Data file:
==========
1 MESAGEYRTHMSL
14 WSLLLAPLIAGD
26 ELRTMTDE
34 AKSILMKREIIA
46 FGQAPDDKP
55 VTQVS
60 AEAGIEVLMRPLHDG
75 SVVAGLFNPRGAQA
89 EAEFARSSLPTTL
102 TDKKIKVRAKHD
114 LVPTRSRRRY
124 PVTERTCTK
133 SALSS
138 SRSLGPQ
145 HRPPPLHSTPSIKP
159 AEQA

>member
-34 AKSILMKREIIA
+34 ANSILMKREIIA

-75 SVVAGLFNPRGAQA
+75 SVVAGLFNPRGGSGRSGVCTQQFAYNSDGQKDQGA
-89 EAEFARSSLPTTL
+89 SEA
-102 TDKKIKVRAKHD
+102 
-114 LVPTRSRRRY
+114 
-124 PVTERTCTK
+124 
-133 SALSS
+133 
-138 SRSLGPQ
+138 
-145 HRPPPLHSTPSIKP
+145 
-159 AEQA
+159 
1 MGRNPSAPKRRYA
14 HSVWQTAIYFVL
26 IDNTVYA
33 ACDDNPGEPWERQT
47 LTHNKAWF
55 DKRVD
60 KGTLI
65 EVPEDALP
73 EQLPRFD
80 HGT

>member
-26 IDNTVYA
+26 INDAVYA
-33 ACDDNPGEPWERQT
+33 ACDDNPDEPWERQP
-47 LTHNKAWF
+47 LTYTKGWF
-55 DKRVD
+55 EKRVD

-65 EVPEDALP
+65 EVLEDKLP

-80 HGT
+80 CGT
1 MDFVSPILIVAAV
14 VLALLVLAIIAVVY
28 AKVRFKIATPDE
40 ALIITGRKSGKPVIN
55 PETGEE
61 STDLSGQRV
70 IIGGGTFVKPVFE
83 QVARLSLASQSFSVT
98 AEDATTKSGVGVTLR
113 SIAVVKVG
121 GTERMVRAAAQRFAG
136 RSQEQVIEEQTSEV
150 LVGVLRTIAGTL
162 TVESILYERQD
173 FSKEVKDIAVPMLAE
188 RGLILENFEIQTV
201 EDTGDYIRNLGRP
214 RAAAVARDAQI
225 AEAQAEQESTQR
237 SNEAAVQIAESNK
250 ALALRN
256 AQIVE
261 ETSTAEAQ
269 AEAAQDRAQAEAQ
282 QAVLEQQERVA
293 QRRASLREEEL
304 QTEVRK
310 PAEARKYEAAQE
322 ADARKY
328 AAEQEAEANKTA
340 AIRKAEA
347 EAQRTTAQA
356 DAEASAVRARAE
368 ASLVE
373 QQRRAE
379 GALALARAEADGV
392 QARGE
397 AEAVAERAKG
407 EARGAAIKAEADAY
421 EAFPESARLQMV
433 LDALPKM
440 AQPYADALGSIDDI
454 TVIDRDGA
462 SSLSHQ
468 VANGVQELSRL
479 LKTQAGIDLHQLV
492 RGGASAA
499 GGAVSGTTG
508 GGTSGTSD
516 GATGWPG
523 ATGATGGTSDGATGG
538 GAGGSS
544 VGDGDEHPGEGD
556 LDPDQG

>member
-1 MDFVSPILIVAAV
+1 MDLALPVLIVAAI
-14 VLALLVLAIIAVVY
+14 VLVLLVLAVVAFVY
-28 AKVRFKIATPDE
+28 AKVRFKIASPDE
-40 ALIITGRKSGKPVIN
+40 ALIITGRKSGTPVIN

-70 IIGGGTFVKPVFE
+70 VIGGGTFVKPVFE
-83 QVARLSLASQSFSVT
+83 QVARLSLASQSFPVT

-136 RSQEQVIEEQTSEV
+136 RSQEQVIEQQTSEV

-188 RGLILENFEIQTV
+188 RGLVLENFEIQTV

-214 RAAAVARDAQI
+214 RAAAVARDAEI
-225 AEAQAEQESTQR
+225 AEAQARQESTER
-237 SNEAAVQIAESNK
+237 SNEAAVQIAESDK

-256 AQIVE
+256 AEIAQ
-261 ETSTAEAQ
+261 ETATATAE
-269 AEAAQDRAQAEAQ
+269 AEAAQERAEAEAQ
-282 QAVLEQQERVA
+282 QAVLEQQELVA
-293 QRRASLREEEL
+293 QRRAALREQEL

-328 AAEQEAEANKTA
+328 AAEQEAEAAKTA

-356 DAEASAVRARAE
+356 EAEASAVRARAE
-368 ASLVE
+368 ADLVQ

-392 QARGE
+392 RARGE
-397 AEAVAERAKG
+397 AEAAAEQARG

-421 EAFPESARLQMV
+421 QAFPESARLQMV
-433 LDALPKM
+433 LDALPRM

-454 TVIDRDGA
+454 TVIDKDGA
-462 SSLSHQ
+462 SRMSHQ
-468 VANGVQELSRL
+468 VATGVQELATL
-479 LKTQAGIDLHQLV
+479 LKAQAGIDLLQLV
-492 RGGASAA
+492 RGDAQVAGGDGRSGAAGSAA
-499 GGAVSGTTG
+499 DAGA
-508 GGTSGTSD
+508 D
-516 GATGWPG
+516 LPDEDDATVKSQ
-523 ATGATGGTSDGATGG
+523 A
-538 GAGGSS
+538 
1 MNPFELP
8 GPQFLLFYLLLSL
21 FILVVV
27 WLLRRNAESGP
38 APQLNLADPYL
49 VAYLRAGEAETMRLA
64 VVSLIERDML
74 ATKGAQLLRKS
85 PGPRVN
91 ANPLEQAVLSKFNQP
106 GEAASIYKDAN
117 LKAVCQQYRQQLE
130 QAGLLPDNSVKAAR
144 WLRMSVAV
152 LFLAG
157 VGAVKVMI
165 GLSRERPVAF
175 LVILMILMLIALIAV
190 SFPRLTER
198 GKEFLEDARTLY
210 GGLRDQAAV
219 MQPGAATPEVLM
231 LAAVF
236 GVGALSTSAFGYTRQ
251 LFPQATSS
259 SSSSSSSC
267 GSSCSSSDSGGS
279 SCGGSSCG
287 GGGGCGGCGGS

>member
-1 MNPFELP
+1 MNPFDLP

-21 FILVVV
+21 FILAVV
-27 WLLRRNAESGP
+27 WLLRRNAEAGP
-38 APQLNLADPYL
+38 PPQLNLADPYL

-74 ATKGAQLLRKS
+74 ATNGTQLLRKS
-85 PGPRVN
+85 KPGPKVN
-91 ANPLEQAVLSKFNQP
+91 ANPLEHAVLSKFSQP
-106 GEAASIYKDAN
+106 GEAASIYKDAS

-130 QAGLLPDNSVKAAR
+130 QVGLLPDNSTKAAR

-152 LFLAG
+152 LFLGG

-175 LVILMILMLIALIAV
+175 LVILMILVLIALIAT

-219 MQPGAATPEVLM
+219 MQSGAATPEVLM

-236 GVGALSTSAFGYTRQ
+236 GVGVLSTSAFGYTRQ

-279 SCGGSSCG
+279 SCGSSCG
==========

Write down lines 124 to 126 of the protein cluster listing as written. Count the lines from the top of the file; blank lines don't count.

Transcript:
-70 IIGGGTFVKPVFE
+70 VIGGGTFVKPVFE
-83 QVARLSLASQSFSVT